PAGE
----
Aladdin (2019) is unnecessary

Allie Boulier

By Allie Boulier


Aladdin (2019) may have promised “a whole new world,” but it pales in comparison to its predecessor, Aladdin (1992) while failing to make notable changes or a memorable film.


Overall, the remake of this film felt unnecessary. The purpose of updating a past film is to alter the message and create new, exciting elements. Aladdin (2019) stays strictly true to the original story even when the audience wishes for change.


The casting of the remake stands out one of the only changes–and surely the worst. While fans actively criticized the first pictures and videos released of blue Will Smith, Smith was the highlight of the film as scenes with Genie popped and glimmered as he brought comedy to dull moments.


Jafar (played by Marwan Kenzari) is unfortunately one of the least intimidating villains I have seen. He lacks creativity, and his character is one of the aspects of the film that could have used revamping. Not all of the blame relies on the director and script as Kenzari’s delivery was lacking.


Like Kenzari, Mena Massoud, who plays Aladdin, is incredibly underwhelming. Massoud delivers his lines so unbelievably at times, my eyes rolled. In light of his acting skills, it’s only normal to hope his singing is extraordinary, but he fails to make any exceptional musical contributions. Massoud lacks vocal range and remarkable singing talent, while his counterpart, Naomi Scott, who plays Jasmine, creates mind blowing music, comparable to Idina Menzel in Frozen.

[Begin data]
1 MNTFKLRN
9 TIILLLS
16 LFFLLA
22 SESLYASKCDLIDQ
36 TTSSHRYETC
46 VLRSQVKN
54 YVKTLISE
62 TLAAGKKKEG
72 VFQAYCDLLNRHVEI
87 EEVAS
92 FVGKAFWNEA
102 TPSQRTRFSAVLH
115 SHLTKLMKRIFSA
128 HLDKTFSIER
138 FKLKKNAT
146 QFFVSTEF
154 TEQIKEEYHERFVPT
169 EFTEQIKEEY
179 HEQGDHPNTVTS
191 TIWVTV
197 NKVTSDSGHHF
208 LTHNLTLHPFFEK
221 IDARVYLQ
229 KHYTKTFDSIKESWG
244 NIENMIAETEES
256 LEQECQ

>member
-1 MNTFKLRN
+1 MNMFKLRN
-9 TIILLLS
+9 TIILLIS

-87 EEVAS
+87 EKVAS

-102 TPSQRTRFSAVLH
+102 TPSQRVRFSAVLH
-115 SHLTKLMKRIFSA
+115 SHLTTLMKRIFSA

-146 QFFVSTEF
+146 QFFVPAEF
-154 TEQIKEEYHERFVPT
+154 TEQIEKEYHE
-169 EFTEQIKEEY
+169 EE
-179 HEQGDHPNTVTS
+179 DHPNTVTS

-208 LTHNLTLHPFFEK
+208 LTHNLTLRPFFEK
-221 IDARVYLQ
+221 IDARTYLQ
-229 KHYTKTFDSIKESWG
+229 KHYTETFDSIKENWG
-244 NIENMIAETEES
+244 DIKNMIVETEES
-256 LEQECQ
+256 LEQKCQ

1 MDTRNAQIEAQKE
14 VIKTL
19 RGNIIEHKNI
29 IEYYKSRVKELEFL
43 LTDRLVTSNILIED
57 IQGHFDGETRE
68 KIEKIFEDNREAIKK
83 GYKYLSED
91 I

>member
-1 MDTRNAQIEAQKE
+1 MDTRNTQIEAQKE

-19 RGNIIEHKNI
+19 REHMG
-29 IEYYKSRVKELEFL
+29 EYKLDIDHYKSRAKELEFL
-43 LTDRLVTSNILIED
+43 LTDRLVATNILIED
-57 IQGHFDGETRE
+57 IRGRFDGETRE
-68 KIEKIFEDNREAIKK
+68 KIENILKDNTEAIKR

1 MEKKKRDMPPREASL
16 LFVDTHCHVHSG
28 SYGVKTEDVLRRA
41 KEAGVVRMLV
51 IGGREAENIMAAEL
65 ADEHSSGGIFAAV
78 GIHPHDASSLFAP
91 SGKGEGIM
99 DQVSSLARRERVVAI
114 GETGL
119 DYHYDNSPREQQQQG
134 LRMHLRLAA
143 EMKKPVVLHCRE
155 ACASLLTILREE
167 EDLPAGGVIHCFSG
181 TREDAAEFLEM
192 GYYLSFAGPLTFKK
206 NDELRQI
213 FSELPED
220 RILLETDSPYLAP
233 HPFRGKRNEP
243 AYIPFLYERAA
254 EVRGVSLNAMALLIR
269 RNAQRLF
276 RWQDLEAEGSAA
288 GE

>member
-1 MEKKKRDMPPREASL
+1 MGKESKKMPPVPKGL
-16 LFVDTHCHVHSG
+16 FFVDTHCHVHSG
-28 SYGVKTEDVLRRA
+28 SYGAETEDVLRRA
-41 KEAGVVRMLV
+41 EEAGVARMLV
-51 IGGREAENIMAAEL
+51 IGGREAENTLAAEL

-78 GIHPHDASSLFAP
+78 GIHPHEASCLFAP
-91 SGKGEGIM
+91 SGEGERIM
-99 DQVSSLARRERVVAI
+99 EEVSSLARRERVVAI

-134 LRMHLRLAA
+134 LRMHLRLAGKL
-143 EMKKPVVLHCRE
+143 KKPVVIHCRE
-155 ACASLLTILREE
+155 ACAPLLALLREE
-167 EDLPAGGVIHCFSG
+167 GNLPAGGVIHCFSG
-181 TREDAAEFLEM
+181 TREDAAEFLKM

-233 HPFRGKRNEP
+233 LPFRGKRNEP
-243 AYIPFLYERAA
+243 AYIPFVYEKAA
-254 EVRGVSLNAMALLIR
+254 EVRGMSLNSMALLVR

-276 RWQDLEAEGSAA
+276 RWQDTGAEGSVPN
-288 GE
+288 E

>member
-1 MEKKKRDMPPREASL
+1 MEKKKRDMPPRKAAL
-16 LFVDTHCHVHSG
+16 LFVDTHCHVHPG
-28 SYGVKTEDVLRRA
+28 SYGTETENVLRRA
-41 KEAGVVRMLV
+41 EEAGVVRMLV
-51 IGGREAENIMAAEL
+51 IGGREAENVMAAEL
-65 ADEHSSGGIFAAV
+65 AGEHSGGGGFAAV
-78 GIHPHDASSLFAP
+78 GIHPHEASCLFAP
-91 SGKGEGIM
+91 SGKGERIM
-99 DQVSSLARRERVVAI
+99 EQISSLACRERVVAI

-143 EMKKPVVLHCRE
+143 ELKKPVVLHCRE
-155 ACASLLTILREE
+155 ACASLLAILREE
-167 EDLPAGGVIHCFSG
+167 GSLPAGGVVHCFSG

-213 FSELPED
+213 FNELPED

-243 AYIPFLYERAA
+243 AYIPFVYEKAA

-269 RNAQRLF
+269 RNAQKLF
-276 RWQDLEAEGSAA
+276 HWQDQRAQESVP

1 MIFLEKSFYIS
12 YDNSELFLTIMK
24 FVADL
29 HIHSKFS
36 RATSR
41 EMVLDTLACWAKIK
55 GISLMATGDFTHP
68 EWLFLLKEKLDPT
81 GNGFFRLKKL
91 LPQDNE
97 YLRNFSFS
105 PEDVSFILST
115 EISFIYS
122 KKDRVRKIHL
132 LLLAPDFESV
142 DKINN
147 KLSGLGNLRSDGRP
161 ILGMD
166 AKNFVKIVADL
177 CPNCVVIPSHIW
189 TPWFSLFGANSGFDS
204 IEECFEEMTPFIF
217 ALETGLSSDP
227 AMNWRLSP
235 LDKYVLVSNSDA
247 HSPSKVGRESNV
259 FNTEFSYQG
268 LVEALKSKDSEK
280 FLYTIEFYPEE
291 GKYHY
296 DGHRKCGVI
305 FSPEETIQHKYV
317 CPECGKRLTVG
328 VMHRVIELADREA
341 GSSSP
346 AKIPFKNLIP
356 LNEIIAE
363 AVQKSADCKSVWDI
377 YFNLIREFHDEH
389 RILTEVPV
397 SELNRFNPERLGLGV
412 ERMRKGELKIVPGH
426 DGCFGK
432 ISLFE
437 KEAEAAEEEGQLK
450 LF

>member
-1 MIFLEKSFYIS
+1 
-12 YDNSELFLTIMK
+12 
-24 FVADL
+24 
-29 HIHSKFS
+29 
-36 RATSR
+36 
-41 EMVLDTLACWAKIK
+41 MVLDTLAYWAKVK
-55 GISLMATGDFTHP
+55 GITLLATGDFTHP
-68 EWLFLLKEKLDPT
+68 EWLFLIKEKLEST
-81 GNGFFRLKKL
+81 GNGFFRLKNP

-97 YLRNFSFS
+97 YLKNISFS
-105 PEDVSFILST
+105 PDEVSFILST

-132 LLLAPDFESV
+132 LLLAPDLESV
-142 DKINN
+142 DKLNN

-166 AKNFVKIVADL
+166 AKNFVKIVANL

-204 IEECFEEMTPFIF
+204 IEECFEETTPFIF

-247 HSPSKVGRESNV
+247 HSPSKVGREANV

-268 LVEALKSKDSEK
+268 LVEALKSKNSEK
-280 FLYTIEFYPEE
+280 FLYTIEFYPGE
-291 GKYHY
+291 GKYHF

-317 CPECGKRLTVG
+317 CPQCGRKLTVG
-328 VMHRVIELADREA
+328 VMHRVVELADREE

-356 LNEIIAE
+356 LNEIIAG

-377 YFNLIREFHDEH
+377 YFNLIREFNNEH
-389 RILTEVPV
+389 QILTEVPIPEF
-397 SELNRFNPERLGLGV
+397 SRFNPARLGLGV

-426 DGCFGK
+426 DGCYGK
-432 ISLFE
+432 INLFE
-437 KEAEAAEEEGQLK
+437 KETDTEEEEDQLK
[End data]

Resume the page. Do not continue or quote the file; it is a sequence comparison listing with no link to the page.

Smith and Scott incredibly outshine Massoud, so much so that the title Aladdin feels inappropriate. It doesn’t help that Smith is the most famous of the three, while Massoud makes his debut in Aladdin, and Scott is known for her days on Disney Channel.


Interestingly, Genie, Aladdin, and Jasmine, are heavily Americanized, and speak without any trace of an accent. Other minor characters, however, speak with a heavy Middle Eastern accent. Isn’t the point of Aladdin that it’s not another European tale? Even Scott was born in England, leading to Disney being criticized for not hiring someone Arabian or Middle Eastern.


On the bright side, Aladdin (2019) includes a feminist twist, with a more independent Jasmine. Scott’s song “Speechless” about being silenced by men is appropriate for the current political climate and welcome as many stories depict the princess as the damsel in distress. In the wake of Frozen, feminism seems like it will occur more and more often in Disney films.


This is not at all against Jasmine’s newfound independence; however, Jasmine’s and Aladdin’s relationship felt forced. Although Aladdin is frequently shown practically drooling over Jasmine, Jasmine has only one scene expressing her interest of him to her handmaid, Dalia. Even interactions from the original that were once extremely heartfelt–such as the magic carpet ride–were hollow as the scene focuses more on the backgrounds they fly over than Jasmine and Aladdin falling in love. Part of me did not expect a happy ever after because they simply lacked on-screen chemistry.


Aladdin (2019) is entertaining but fails to exceed or live up to the original. If you want to watch Aladdin, stick to the original. You aren’t missing “a whole new world” by any means.